BEER-SHEVA, ISRAEL, August 31, 2011 -- Parents who want to improve their child's motivation to complete homework this school year need to change their own attitude and behavior, according to a new study by Ben-Gurion University of the Negev (BGU) researchers.
In the study published in Learning and Individual Differences, BGU researchers found that if parents had a more positive, supportive attitude and communicated the learning value as motivation, rather than focusing on completing an assignment or getting a higher grade, then the child's attitude and motivation would improve.
Dr. Idit Katz, Dr. Avi Kaplan and doctoral student Tamara Buzukashvily, of BGU's Department of Education, recommend parents give their children some choices, including when or where to do homework. "Parents can improve a sense of competence by allowing children to structure their own tasks and by giving the child the feeling that he is loved and admired no matter how successful he or she is in math or language," the researchers said.
The study also shows that parents should ask themselves about their own motivations, attitudes and competence before trying to "treat" or "change" the child. Moreover, educational programs that try to change the attitude and motivation of students toward homework should not keep the parents "out of the loop" as their behavior is essential.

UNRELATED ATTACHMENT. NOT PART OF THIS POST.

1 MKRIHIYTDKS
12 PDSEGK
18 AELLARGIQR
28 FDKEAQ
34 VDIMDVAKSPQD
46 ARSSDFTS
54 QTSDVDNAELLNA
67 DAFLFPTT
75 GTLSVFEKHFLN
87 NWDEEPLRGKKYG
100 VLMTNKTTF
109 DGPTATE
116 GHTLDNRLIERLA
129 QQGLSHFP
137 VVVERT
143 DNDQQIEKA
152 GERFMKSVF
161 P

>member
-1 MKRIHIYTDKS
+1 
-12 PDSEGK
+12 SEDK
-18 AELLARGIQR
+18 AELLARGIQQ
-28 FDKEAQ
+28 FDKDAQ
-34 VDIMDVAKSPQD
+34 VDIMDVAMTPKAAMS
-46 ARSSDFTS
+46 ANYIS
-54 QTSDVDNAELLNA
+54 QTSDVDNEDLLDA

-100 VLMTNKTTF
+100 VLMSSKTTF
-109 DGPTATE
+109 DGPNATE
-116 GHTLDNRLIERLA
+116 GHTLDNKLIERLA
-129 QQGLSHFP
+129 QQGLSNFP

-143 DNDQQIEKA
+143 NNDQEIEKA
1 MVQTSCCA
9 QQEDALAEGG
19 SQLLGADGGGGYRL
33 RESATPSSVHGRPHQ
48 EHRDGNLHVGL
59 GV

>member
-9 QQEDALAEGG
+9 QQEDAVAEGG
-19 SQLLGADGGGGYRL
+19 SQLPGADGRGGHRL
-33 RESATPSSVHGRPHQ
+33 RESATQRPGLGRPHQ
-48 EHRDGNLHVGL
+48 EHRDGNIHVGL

"Little formal research has been conducted about the home environment where homework is taking place, although it has been an integral part of education and is a controversial yet often used educational practice," according to the study. "The home environment is just as important for instilling positive motivation as the school is."
The researchers conducted the study at two elementary schools with 135 fourth graders and one of each child's parents. The students completed questionnaires regarding their level of motivation to do homework, while parents answered another survey on their willingness to help. This allowed perceptions of the home environment to be examined from both perspectives.
Among the sample, more than 60 percent of parents reported being involved with their child's homework once a week and 35 percent indicated being involved every day or more than once a week. Only four percent said they are never involved in their child's homework.
American Associates, Ben-Gurion University of the Negev